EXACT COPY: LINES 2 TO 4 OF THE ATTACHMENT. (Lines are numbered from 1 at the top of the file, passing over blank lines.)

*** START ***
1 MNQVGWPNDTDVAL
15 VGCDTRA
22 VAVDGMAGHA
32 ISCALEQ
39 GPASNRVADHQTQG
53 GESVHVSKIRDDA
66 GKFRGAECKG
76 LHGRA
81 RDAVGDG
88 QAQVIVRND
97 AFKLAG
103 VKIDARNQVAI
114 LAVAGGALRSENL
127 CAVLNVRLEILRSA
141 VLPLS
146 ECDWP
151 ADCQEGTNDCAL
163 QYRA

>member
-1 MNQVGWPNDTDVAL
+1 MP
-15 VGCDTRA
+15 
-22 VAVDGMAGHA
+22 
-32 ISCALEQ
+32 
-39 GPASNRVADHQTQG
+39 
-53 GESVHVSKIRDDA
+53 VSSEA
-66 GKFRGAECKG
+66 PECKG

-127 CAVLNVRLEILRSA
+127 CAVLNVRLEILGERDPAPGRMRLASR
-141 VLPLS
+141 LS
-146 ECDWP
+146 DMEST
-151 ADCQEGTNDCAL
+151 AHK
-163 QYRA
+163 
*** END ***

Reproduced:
15 VGCDTRA
22 VAVDGMAGHA
32 ISCALEQ